Advancing food safety: High-pressure processing evolves

by Bernard Shire
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Hiperbaric 525, HPP
High-pressure processing uses hydrostatic pressure in enclosed vessels to kill pathogens in a variety of products, including meat. 

KANSAS CITY — As the high-pressure processing industry continues its growth in processing more meat, poultry and other food products, the industry is taking steps to reach out to consumers and let them know how they will benefit from buying and consuming high-pressure processed foods.

Earlier this year, the industry took steps to begin forming a trade council. The group is made up of manufacturers of high-pressure processing (HPP) equipment, tollers (companies who perform HPP for meat, poultry and other food manufacturers who don’t have their own equipment), and food manufacturers who use the processing method.

At the same time, the industry is preparing to apply labels and seals on food products showing consumers that the food product they’re buying is made using that technology.

High-pressure processing – also called cold-pressure processing – is a type of “cold” processing, as opposed to thermal or heat processing, that makes food safe and last longer, both killing pathogens and extending the food’s shelf life. It kills pathogens without cooking away food taste due to heat. The process uses extremely high pressure – six times the water pressure in the deepest part of the ocean – and is done using hydrostatic pressure in enclosed vessels – in machines that are larger and much heavier than school buses. While meat and poultry is a major share of the market, HPP is also used in seafood, juices, salads and dairy products.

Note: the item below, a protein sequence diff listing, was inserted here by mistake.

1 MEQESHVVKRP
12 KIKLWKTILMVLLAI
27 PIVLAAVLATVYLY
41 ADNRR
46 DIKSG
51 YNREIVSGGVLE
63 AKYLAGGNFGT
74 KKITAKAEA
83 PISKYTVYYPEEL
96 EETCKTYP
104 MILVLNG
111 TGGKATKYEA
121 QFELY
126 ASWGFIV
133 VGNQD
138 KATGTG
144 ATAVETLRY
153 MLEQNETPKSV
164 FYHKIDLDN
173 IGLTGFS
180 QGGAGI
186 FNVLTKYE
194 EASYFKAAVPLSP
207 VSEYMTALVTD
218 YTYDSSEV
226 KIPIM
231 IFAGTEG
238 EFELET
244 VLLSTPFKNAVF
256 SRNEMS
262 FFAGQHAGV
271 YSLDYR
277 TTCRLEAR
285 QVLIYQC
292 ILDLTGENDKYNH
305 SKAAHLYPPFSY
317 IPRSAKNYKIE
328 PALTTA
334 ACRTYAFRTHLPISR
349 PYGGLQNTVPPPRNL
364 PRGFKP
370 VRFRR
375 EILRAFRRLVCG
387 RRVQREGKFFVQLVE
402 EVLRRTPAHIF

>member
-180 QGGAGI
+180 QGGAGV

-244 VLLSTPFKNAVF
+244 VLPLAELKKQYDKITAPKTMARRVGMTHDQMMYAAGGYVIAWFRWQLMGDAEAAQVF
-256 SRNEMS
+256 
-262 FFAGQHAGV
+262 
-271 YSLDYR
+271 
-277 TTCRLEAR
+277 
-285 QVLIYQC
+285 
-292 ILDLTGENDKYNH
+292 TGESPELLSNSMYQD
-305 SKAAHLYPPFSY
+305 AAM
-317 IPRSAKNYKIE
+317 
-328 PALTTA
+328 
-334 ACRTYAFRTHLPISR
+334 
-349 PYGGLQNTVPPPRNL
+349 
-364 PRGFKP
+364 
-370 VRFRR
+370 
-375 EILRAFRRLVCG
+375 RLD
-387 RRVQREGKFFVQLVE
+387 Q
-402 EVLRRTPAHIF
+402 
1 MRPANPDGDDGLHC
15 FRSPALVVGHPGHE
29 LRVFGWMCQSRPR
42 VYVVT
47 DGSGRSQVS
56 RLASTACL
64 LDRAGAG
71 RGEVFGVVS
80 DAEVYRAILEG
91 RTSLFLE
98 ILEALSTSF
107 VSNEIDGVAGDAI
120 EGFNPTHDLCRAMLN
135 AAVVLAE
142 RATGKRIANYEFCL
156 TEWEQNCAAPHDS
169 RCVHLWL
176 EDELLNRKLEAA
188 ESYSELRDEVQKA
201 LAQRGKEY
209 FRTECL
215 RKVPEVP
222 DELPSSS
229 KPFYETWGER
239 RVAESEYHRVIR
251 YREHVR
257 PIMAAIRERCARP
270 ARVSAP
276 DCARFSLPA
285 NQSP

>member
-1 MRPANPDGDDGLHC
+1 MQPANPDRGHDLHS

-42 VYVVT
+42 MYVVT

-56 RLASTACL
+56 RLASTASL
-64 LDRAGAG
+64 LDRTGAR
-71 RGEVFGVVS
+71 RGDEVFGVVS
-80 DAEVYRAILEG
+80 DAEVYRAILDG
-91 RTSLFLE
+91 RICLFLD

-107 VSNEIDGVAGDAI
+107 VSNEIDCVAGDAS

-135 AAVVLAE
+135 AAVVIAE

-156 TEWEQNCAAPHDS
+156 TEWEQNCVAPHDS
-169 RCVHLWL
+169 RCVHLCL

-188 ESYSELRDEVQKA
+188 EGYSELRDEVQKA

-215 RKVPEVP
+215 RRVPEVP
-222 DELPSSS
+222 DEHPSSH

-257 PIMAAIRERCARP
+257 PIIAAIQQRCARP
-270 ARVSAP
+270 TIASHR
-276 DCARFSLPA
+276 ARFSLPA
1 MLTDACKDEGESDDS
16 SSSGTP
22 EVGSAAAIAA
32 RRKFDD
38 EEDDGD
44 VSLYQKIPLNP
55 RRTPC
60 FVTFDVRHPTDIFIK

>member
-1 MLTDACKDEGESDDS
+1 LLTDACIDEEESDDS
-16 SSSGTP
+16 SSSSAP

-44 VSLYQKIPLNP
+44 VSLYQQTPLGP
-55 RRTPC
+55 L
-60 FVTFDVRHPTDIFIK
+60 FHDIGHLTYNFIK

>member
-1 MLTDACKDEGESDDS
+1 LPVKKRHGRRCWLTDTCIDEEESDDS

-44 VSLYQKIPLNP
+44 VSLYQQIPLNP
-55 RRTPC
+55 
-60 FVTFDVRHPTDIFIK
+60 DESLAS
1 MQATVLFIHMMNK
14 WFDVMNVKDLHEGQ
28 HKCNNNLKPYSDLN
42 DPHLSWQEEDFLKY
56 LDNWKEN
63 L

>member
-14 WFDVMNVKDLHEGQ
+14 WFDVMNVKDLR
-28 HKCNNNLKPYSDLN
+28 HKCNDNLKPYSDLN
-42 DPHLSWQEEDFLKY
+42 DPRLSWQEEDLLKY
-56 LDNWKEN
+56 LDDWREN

Lunch meat shelf life graph
 

The newly-formed Cold Pressure Council, made up of HPP equipment makers and food processors, includes Hiperbaric and Avure Technologies, the two largest HPP equipment manufacturers; American Pasteurization Co.; West Liberty Foods; Universal Pasteurization; Suja; Campbell’s; Evolution Fresh; and Good Foods Group.

“One of the high priorities for this council will be establishing best practices for HPP, which will make sure that food safety is most important, as well as extending shelf life for products, which is a major priority for this processing technology,” said Lisa Pitzer, chief marketing officer for Avure Technologies in Erlanger, Ky., one of two major HPP equipment makers.

The other major step being taken by the industry now is establishing a logo or seal called “Cold Pressure Verified” that will appear on food packaging that’s been high-pressure processed.

“The purpose of the label will be to identify foods processed through HPP and assure consumers that it has been processed this away, according to standards set by the council,” said Jaime Nicolas-Correa, USA Director for Miami, Fla.-based Hiperbaric, the other large HPP equipment manufacturer. “The label on HP-processed products will give peace of mind to consumers that the products they are buying have gone through this process, following processing rules and guidelines set by the Council. It’s a way to educate consumers and help them recognize HPP products on the shelf.”

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